Can you elaborate a bit more on what hoarding in housing means?
With hoarding in housing we’re thinking about how hoarding influences a person’s tenancy preservation. Is the person able to stay housed? Does hoarding threaten housing stability? In housing with shared walls and floors, like apartments and strata, we’re looking at how hoarding in one unit may impact neighbours and the rest of the building, from a health and safety perspective. These are some of the big community questions.
From a mental health perspective, hoarding is typically thought of as a private mental health problem. Differently, hoarding has these very physical manifestations and so creates real risk for others. So there’s always this question of, where does hoarding cross that somewhat arbitrary line from an individual problem to a community-level problem? When does society begin to wrap its arms around the hoarding problem, allocate resources, and start looking at interventions?
What kind of impact do you hope your research will have?
I consider myself an applied researcher, so to me that means making sure people who are delivering services have access to my research. I’m happiest as a scholar when I’m able to train practice professionals based on my knowledge, and help them gain skills that will let them go back to work tomorrow to do their jobs differently, more easily.
And of course, as a result, I hope that the person with lived experience of hoarding will receive the best, evidence-based, compassionate interventions possible. I would like the people struggling with hoarding to get good quality interventions that keep them at the centre of the process.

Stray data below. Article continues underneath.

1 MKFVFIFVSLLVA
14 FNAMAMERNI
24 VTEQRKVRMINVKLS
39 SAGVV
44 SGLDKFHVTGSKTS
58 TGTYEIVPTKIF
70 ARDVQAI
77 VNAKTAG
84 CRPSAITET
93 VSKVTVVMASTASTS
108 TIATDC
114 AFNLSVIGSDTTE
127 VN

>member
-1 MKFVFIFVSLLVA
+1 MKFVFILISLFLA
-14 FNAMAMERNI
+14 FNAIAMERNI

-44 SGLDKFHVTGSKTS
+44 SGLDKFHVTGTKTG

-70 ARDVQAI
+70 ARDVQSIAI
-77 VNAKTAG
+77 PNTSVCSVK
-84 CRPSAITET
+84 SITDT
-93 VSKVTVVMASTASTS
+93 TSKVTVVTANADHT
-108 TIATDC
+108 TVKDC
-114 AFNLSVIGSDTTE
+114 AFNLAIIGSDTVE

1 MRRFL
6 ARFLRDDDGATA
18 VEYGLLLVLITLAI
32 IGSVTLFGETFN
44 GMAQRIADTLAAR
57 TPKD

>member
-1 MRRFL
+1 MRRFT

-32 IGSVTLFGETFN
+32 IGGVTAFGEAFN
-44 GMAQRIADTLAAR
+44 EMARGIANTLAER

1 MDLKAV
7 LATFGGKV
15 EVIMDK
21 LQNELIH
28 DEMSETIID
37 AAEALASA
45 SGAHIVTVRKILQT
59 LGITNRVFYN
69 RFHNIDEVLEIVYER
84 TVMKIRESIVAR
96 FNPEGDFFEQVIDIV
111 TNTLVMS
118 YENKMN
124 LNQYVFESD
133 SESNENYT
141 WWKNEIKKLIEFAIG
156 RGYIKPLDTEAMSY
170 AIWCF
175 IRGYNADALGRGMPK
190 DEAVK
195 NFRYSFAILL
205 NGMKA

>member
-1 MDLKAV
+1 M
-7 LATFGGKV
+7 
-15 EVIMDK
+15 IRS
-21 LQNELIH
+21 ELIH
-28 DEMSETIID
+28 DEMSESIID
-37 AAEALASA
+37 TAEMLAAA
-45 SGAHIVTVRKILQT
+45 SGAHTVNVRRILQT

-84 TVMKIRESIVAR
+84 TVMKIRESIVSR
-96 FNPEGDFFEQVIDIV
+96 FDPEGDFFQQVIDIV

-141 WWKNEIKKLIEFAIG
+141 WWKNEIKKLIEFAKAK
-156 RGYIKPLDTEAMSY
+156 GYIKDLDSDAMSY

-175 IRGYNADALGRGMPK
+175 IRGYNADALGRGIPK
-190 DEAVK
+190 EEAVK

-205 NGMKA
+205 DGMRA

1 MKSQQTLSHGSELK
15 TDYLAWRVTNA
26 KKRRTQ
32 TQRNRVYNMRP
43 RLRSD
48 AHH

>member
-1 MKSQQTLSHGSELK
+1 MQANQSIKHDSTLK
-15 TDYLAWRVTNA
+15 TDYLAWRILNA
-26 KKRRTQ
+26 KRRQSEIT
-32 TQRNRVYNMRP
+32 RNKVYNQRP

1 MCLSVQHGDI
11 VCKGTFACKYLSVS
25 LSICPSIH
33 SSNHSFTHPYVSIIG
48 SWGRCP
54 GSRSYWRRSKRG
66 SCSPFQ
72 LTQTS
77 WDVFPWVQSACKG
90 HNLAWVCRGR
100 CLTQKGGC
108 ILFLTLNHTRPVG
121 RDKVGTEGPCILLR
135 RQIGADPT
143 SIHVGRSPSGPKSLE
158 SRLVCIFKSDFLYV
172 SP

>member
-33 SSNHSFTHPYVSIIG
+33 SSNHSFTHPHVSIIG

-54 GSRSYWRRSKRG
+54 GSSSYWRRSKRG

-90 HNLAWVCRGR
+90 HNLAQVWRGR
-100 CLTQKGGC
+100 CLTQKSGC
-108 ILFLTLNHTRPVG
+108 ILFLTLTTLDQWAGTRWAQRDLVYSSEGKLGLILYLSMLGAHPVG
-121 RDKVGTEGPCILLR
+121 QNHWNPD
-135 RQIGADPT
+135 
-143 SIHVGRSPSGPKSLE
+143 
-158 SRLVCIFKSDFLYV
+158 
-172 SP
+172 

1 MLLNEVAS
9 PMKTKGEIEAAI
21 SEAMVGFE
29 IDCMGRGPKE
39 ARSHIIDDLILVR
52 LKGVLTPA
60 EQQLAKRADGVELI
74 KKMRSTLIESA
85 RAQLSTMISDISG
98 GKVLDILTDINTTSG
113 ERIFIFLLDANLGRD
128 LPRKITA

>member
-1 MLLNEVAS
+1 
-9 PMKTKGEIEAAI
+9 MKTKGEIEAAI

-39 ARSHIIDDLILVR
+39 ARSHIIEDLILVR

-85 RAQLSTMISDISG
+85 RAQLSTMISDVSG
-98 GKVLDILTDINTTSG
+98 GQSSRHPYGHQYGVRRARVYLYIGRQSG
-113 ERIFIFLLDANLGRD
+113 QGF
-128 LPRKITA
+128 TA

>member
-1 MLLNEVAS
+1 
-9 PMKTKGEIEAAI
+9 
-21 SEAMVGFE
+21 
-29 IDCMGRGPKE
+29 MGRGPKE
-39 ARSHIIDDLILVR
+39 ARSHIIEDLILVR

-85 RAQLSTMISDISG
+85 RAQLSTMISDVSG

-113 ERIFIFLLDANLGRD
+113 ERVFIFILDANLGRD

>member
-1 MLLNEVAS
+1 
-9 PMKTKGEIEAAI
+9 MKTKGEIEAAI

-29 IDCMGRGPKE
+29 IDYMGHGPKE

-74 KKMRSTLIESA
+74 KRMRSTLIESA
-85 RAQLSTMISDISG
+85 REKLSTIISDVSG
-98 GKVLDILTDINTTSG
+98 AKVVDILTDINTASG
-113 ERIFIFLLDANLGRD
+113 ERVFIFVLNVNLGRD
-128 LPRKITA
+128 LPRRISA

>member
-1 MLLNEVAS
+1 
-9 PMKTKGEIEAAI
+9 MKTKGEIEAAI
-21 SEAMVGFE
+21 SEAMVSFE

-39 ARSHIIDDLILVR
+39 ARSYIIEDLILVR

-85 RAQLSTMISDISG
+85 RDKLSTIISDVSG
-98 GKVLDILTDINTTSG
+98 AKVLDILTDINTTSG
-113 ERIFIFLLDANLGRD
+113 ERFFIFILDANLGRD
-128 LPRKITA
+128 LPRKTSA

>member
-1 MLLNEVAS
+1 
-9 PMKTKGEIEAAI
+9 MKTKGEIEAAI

What kind of professionals would do interventions like this in the community?
Many human service providers have the potential to interface with the problem of hoarding: social workers, people who work in housing, firefighters, people working in animal welfare, nurses, people who work with older adults, people who do child welfare work….
Of course, a child welfare worker is doing something very different from a firefighter, and so part of the challenge is understanding how these interdisciplinary professionals can work together. When I go into a home as a social worker, I see the home very differently from what my housing inspector colleague would see. And we’ll both bring very different resources and expertise to the table, and our perspective on a good outcome is also different.
Multidisciplinary work is hard! There’s so much benefit and it makes sense but you have to really come with an openness and willingness to work together.
What’s the next step? What are you looking forward to doing at UBC?
A real goal for me in Vancouver is just to get to know the city from a human service, social work perspective. I have to figure out how my work fits here, and understand where the need is in the community. I see this as a time to build partnerships.
I’m also very happily planning my classes! I’m excited to be in the classroom here teaching and leading seminars.